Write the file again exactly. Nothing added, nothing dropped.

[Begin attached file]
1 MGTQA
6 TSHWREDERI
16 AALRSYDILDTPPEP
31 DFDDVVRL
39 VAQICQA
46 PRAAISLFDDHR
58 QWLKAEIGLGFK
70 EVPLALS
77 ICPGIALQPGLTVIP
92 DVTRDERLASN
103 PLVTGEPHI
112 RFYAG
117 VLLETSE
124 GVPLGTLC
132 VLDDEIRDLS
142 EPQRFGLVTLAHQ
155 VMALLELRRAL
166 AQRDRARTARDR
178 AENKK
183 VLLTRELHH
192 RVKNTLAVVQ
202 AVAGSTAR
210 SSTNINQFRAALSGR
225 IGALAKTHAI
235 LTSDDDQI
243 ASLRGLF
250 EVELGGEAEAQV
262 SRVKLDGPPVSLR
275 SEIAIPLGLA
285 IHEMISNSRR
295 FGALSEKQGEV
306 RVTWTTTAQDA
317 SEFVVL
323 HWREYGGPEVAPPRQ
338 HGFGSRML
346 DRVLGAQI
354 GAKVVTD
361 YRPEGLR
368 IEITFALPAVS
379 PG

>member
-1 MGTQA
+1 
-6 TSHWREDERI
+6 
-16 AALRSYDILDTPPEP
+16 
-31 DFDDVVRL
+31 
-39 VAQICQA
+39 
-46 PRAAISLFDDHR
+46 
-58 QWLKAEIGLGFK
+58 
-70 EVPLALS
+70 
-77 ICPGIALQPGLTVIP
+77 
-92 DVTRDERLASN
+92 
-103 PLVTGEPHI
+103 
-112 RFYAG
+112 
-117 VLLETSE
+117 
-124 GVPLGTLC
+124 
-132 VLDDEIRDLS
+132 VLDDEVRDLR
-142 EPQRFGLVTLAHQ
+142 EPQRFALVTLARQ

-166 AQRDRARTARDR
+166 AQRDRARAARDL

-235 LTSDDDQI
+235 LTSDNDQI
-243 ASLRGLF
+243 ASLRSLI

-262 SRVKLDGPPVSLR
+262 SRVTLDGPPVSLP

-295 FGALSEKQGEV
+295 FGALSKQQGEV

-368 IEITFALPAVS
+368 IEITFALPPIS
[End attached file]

1 MGTQA
6 TSHWREDERI
16 AALRSYDILDTPPEP
31 DFDDVVRL
39 VAQICQA
46 PRAAISLFDDHR
58 QWLKAEIGLGFK
70 EVPLALS
77 ICPGIALQPGLTVIP
92 DVTRDERLASN
103 PLVTGEPHI
112 RFYAG
117 VLLETSE
124 GVPLGTLC
132 VLDDEIRDLS
142 EPQRFGLVTLAHQ
155 VMALLELRRAL
166 AQRDRARTARDR
178 AENKK
183 VLLTRELHH
192 RVKNTLAVVQ
202 AVAGSTAR
210 SSTNINQFRAALSGR
225 IGALAKTHAI
235 LTSDDDQI
243 ASLRGLF
250 EVELGGEAEAQV
262 SRVKLDGPPVSLR
275 SEIAIPLGLA
285 IHEMISNSRR
295 FGALSEKQGEV
306 RVTWTTTAQDA
317 SEFVVL
323 HWREYGGPEVAPPRQ
338 HGFGSRML
346 DRVLGAQI
354 GAKVVTD
361 YRPEGLR
368 IEITFALPAVS
379 PG

>member
-1 MGTQA
+1 
-6 TSHWREDERI
+6 
-16 AALRSYDILDTPPEP
+16 
-31 DFDDVVRL
+31 
-39 VAQICQA
+39 
-46 PRAAISLFDDHR
+46 
-58 QWLKAEIGLGFK
+58 
-70 EVPLALS
+70 
-77 ICPGIALQPGLTVIP
+77 
-92 DVTRDERLASN
+92 
-103 PLVTGEPHI
+103 
-112 RFYAG
+112 
-117 VLLETSE
+117 
-124 GVPLGTLC
+124 
-132 VLDDEIRDLS
+132 VLDDEVRDLR
-142 EPQRFGLVTLAHQ
+142 EPQRFALVTLARQ

-166 AQRDRARTARDR
+166 AQRDRARAARDL

-235 LTSDDDQI
+235 LTSDNDQI
-243 ASLRGLF
+243 ASLRSLI

-262 SRVKLDGPPVSLR
+262 SRVTLDGPPVSLP

-295 FGALSEKQGEV
+295 FGALSKQQGEV

-368 IEITFALPAVS
+368 IEITFALPPIS